I'd wondered what the chances were of being able to park the car and sneak up to the trees without scaring it off. Pretty slim, I reckon, so camera and photographer have remained vehicularised, the 40mph speed limit allowing time for a brief view and a mumbled greeting.

The other "regulars" are very definitely fair weather friends. About 4 miles from work, I pass a field on my right hand side, which gradually slopes up from the hedgerow at the roadside, thereby catching any early morning sun. It was ploughed and sown in the Autumn, so that now, in late Winter, there is a short green sward, ideal for highlighting any reasonably-sized creature sat on the ground. For several weeks, it has been possible to predict whether there would be a small covey of Red-legged Partridges here, by reference to the weather. Sunny, yes, cloudy, no. After many mild oaths of "Damn, it's sunny, I've forgotten the camera again!" I finally remembered this week. On the first bright morning that they didn't bother to show up. Grrrr!

Such are the joys of wildlife watching. 

I'd hoped to make up for my Monday to Friday photographic failures over the course of the weekend, but as I write, the rain has not stopped. Persistent precipitation producing pessimistic ponderings. 

The soaked ground will be no place for an earthworm, I fear. Who'd've thought that the early bird would be a Buzzard?

Monday, 14 February 2011

Valentine's Day

Any excuse for an out-of-season pic of damselflies, eh?

OK, so the photo's upside down, but give a guy a break on Valentine's Day.

Sunday, 13 February 2011

Tunnel of love

The past few months have been something of a rollercoaster ride at Tense Towers. I have mentioned before that Our Lass has spent over twenty years working as a midwife, with all the ups and downs associated with such a pivotal time in people's lives. Along with her colleagues, the community service runs helter skelter from clinics to homes to hospital, on the 40 week merry-go-round of pregnancy. Think of Dodgems and you've pictured the scene as the pool cars leave the office every morning. Of late, however, the happiness seems to have slipped away, so that all we're left with is the empty space where the funfair used to be.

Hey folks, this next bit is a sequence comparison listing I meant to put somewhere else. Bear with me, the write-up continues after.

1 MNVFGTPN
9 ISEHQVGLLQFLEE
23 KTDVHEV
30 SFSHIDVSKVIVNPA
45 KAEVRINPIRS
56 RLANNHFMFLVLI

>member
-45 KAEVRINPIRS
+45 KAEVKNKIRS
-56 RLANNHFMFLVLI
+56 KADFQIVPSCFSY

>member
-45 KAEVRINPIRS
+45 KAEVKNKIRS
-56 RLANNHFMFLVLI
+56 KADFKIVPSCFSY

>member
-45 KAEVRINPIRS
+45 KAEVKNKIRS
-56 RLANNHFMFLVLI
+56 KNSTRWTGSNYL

It is a vocation that has given her so much joy and to which she has given her heart and soul, but recently it became apparent that all was not rosy in her work/life balance. The daily debriefs over our evening meal were less and less positive, the unsocial hours were becoming more of a chore and, for her, the mobile phone had turned into an instrument of torture.

After much contemplation, and I do mean much, Our Lass decided that the time had come for a change. With that decision made, a huge weight was lifted from her shoulders. Overnight, it seemed, she was years younger. Suddenly, there was laughter and a glint in the eye again. She was the woman that I discover on holiday and it was a shock to meet her at home, if that makes any sense. It was a defining moment and we knew that the correct choice had been made.